The virtual care company Onduo is widening its reach: On Tuesday, the Alphabet-owned company announced it was bringing its chronic disease management platform to patients with certain cardiometabolic conditions, including hypertension and prediabetes.
The move marks a significant expansion of the mission of the company, which was spun out of Alphabet’s life science unit Verily and initially targeted patients with type 2 diabetes. But it’s not the only change aimed at broadening the company’s user base: Onduo will also start providing its services in Spanish.
Digital medicine in the U.S. has long fallen short when it comes to caring for non-English-speaking patients.
“We’ve seen study after study after study showing that Spanish speakers are less likely to use digital health portals,” said Jorge Rodriguez, a hospitalist and technology equity researcher at Brigham and Women’s Hospital.
Those inequities have become more pronounced during the pandemic. As telemedicine visits increased over the last year, Spanish-speaking patients were about 40% less likely to complete video visits than average, based on an analysis Rodriguez and his colleagues conducted of more than 200,000 doctor’s visits during the pandemic.
To support care for the 5% of Americans who speak Spanish but are not fluent in English, some digital health providers have added Spanish-language services in recent years, including complex networks of third-party interpretation services. “Before it was a nice to have,” said Rodriguez. “Now it’s like, ‘Oh shoot, we need to move fast.’” A full half of the employers served by one of Onduo’s large health plan clients have requested Spanish-language services, according to a company spokesperson.
In some ways, Onduo’s self-contained virtual care system is easier to adapt than entrenched telemedicine systems. The company is adding Spanish-language capabilities to both its app and its team of health coaches, which help users establish long-term habits to support their general health and manage their chronic conditions.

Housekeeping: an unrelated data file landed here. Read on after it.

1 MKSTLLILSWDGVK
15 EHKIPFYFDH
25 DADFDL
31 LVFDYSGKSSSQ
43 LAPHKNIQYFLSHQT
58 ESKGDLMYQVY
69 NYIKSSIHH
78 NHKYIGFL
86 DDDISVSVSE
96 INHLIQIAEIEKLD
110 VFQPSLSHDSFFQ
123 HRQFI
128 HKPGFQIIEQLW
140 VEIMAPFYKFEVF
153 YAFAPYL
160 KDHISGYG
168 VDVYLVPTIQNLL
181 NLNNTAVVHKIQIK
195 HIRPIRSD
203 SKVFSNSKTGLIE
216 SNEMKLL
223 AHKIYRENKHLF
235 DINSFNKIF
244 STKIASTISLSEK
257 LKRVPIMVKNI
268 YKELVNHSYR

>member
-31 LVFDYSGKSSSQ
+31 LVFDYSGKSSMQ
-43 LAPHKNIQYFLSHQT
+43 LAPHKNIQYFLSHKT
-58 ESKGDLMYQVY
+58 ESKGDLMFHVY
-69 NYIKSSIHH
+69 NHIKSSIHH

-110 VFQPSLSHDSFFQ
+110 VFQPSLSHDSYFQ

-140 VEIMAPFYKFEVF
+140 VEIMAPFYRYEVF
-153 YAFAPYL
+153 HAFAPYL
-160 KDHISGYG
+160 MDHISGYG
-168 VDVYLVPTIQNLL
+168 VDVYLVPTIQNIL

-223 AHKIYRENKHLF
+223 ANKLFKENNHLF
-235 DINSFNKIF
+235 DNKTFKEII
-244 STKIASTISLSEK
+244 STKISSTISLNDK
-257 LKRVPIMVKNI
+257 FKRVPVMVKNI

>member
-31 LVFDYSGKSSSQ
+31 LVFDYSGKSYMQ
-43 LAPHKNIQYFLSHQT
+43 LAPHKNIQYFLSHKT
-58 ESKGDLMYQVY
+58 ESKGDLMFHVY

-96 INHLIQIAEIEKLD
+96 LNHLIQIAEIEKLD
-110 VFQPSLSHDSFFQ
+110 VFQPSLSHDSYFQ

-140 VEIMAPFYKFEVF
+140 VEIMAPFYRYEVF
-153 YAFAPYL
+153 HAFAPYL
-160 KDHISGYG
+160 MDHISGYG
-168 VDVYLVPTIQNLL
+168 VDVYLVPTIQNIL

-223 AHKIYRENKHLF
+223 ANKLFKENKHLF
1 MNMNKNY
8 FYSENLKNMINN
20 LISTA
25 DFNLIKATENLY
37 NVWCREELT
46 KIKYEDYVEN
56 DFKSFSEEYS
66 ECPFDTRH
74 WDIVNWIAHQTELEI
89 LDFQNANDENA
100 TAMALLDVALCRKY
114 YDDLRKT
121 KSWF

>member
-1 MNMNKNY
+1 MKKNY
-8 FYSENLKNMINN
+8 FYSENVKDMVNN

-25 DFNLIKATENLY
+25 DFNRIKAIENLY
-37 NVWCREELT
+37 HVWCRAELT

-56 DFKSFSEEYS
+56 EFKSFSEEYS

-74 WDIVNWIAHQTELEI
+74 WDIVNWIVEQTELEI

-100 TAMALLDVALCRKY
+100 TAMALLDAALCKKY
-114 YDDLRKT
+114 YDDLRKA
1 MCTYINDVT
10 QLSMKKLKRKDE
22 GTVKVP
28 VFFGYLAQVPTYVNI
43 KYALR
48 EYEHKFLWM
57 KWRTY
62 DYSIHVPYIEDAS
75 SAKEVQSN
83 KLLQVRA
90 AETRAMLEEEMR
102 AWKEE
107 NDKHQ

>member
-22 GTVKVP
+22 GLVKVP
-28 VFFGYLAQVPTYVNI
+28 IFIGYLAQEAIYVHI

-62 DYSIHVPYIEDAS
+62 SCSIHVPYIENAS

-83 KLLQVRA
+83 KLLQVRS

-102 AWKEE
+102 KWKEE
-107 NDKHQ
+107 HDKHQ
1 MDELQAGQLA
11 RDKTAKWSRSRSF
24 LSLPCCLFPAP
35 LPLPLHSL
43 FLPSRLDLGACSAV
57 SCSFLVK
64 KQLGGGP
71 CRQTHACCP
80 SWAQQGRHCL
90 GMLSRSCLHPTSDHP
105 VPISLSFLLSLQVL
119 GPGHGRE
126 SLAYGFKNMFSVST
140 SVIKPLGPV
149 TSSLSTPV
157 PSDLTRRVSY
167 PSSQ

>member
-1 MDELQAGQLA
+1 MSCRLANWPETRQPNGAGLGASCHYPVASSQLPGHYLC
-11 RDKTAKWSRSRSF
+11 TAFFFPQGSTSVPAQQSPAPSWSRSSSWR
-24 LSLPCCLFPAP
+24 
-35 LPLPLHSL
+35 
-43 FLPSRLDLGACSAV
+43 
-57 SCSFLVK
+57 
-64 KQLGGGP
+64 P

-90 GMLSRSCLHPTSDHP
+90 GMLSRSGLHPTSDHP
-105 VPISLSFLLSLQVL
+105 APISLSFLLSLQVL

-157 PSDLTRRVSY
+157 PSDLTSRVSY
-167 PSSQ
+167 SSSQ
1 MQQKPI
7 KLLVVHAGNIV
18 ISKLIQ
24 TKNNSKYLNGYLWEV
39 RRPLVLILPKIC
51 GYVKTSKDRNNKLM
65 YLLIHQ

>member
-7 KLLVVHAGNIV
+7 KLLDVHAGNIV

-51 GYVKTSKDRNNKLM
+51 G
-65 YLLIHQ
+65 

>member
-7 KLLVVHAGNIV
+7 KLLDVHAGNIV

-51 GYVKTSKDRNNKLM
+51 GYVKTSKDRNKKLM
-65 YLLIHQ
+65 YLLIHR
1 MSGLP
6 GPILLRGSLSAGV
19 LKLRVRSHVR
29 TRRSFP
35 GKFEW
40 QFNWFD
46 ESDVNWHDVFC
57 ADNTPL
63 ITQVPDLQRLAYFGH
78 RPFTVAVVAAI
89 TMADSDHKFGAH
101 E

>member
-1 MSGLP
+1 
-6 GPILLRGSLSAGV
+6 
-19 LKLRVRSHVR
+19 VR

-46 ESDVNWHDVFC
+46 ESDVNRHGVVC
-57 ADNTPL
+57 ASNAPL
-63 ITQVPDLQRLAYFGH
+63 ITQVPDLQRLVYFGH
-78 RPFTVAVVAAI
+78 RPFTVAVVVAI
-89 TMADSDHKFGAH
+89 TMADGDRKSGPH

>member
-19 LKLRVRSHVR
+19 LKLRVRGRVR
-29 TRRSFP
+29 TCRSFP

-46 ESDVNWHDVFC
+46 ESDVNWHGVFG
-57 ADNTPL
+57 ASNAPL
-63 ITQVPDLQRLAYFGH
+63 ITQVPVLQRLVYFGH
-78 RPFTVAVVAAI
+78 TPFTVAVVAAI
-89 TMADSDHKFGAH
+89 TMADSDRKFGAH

“We brought on Spanish-speaking coaches as of the end of last quarter,” said Vindell Washington, Onduo’s chief executive officer. The spokesperson said that 20% of its coaches are now bilingual.
“The software piece was more straightforward, as an Alphabet spinoff,” said Washington. “They know how to do languages.” Onduo worked with Google’s localization team on the new Spanish language services.
Onduo’s sister company, Google Cloud, is also offering automated translation as just one part of its $100 million investment in telehealth company Amwell, announced in August.
Making an app accessible to a new population isn’t as simple as translation. Many digital health platforms start in English, and are then adapted for non-English-speaking users, but their updates may not account for other differences in populations.
“Oftentimes when we speak of Spanish speakers, not only is there limited English proficiency but there’s also lower health literacy and often lower digital literacy,” said Rodriguez. “If you’re developing something for an English-speaking audience you’re automatically targeting a slightly different perspective. It’s not so much the Spanish that makes a big difference, it’s all the other associated pieces.”
Ideally, developers would be able to show that digital health platforms worked equally well for patients regardless of language. But even the methods used to determine how well digital health tools work can bring their own set of limitations. Digital care portals like those provided by Onduo are often vetted using the System Usability Scale (SUS) to make sure they’re easy for patients to use. But the SUS was originally developed in English.
When Magdalena del Rocio Sevilla-Gonzalez, a postdoc at Massachusetts General Hospital’s clinical and translational epidemiology unit, wanted to test the usability of a digital health app with a patient population in Mexico City, “we didn’t find anything to measure the usability in our population.” So she and her team set out to verify that a Spanish-language SUS questionnaire can accurately gauge usability of digital tools in Spanish. It’s that kind of tool that will be necessary to validate both the usability of an app — and ultimately, the health outcomes it supports.
“I care about tech equity, but only so much as it gets me to health equity,” said Rodriguez. “It doesn’t matter if everyone has a phone and a portal if their diabetes outcomes are not better.”
Now that Onduo has made a step toward tech equity, it can collect the data to show how its platform impacts health outcomes across populations.